A friend of mine ran track in high school. He was pretty amazing, and I always enjoyed watching him run. Not only did he run sprints but he also ran the high hurdles. As if running fast wasn’t enough, in the hurdles he had to stride airborne over a series of obstacles. That’s what Ted had been doing his whole life. He was an incredibly fast runner — a great salesman — and able to win races in business. What tripped him up were the hurdles to personal value and worth that his father’s actions, attitudes, and opinions had placed in his way. It didn’t matter how many other races in life he won, Ted couldn’t consider himself a success because he kept getting tripped up by those high hurdles.
As men, we do not like to be found inadequate. Rather, we will do just about anything to be viewed as strong, effective, competent, and necessary. In his father’s eyes, Ted struck out on all four:
- Ted was not strong, because he had chosen the “easy” way out through business and avoided the “challenging” path of academic success.
- Ted was not effective, because his work didn’t produce anything of “real value” but only monetary success.
- Yes, Ted was competent, but in a dishonorable way by “tricking” people to buy a “useless” product.
- A relationship with Ted became extraneous to his father because Ted’s chosen pursuits in life were in such contradiction to what his father found valuable and worthwhile.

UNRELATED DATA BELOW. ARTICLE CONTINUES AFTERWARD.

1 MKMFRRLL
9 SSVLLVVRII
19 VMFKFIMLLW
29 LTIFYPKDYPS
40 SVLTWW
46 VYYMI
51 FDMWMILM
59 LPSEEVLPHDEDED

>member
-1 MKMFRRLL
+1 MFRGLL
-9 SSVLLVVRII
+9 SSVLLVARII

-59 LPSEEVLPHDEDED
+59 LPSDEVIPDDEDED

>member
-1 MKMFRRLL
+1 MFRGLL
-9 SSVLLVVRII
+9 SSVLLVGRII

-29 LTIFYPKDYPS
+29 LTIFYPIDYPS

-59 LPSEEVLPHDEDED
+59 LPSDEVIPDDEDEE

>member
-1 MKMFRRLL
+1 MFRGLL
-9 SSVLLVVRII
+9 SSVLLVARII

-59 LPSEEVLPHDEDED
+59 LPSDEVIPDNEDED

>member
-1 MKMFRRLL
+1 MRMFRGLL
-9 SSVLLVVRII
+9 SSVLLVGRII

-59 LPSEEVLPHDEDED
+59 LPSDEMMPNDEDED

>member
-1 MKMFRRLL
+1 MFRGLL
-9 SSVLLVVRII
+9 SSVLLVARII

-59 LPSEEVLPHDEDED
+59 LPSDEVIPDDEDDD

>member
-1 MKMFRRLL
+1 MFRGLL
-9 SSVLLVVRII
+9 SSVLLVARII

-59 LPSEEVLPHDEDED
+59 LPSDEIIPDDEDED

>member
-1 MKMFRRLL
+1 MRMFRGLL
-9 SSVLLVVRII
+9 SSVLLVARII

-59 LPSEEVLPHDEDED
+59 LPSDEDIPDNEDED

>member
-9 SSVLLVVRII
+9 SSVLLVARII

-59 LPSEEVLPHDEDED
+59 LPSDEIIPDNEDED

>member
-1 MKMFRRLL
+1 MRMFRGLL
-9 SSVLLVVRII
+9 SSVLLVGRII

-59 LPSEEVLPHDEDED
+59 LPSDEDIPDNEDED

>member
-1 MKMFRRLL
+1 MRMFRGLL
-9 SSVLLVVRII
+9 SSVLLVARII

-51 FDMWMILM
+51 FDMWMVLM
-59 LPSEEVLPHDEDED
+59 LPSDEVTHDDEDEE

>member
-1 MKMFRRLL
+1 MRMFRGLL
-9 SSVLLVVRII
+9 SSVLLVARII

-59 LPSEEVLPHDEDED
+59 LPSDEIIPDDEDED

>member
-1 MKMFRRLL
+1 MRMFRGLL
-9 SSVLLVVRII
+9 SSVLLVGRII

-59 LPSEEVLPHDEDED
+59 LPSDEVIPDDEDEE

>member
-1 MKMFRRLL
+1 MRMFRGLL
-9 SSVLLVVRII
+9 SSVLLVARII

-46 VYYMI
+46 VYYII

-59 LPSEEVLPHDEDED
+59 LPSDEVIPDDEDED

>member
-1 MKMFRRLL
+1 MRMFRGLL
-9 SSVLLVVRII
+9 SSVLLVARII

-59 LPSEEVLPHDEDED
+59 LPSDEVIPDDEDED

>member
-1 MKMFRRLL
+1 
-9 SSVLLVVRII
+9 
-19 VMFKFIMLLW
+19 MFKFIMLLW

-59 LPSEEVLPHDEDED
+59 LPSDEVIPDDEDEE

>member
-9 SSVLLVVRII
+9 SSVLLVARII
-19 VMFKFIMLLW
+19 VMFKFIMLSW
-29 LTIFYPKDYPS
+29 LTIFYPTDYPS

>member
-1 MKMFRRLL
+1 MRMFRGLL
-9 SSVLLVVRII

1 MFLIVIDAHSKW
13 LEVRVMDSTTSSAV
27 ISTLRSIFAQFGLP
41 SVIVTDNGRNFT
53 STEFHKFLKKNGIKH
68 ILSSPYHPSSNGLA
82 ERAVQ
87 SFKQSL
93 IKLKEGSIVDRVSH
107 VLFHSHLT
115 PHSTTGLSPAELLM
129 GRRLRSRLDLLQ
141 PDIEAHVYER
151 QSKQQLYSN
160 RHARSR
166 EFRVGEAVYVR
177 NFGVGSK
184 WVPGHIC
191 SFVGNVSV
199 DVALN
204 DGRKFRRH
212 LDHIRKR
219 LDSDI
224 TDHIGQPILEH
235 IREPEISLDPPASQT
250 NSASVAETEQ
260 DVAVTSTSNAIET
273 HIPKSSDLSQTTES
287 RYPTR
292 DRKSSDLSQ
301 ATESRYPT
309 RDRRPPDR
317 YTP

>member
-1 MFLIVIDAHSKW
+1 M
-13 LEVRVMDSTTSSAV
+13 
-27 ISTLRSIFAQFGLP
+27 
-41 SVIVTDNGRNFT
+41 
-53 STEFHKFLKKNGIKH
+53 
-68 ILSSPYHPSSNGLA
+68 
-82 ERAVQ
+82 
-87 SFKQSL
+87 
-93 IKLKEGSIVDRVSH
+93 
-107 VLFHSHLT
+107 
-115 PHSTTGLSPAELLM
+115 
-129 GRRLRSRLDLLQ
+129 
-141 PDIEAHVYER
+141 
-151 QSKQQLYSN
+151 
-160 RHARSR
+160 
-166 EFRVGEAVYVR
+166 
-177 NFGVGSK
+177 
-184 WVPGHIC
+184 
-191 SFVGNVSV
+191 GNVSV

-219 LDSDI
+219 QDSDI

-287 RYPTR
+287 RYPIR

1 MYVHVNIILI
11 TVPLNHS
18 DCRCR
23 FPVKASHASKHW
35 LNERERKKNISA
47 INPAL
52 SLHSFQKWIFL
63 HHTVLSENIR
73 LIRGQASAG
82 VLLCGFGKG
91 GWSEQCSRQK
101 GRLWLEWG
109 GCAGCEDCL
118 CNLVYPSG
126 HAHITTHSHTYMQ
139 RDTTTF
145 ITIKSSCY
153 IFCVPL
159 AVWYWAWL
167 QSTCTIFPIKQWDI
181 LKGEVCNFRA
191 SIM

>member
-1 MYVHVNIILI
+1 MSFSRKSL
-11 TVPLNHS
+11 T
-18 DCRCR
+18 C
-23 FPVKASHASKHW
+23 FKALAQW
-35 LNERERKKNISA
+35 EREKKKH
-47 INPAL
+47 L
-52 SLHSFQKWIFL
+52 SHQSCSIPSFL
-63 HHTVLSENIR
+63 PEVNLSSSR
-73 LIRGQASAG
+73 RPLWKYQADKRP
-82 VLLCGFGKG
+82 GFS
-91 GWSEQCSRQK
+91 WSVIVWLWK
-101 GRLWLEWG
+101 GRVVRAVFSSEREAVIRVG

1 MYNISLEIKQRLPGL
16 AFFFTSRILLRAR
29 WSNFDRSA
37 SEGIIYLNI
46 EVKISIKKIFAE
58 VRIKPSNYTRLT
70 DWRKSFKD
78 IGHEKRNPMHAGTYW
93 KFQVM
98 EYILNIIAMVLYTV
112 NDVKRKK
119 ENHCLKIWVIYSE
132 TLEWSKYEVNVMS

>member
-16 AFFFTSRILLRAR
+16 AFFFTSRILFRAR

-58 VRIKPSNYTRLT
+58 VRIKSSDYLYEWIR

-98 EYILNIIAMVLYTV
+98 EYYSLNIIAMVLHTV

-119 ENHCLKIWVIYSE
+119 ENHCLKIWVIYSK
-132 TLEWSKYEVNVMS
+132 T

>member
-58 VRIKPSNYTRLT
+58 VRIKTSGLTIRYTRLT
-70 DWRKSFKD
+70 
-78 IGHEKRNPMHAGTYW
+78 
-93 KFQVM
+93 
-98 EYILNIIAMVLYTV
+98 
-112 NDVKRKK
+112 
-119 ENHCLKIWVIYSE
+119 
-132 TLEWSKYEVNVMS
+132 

Because of Ted’s supposed deficiencies, his father had never shown respect to him as a man.
Why didn’t Ted just dismiss his dad, brush off his opinions as old-fashioned and outdated, and live his life the way he wanted without regret? First, he loved his dad, and as painful as it was, his father’s opinion mattered to him. Second, a part of Ted lived in fear that his dad’s judgment on his life and choices — essentially on his manhood — were somehow, event just marginally, correct.
It is not possible to measure up to other people’s expectations, because other people are not fair. Everyone comes with their own biases and misconceptions and shortsightedness and selfishness. This is true even of those people who truly do love you. People are not perfect, so the way they view you and your life and your future will not be perfect. When you allow another person to dictate the standards of your life, you have just abdicated enormous power to that individual, and you could spend the rest of your life hobbled by the burden of those expectations and crushed under the fear of failure.
In order to be healthy, every man must come face-to-face with his own inadequacies. That can be difficult to do when you’re so busy pretending they don’t exist or frantically keeping yourself so busy you don’t notice them. You need to stop moving, stop numbing, stop denying long enough to really look at what they are.
The above is an excerpt from Battles Men Face: Strategies To Win the War Within by Dr. Gregory Jantz.